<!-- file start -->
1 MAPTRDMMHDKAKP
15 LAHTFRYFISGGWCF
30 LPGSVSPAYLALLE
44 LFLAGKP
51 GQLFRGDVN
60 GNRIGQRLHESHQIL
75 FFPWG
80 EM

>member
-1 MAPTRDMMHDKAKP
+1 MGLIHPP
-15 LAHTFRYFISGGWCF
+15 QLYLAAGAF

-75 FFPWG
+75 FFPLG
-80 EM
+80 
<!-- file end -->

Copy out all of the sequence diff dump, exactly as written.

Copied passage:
1 MAPTRDMMHDKAKP
15 LAHTFRYFISGGWCF
30 LPGSVSPAYLALLE
44 LFLAGKP
51 GQLFRGDVN
60 GNRIGQRLHESHQIL
75 FFPWG
80 EM

>member
-1 MAPTRDMMHDKAKP
+1 MGLIHPP
-15 LAHTFRYFISGGWCF
+15 QLYLAAGAF

-75 FFPWG
+75 FFPLG
-80 EM
+80 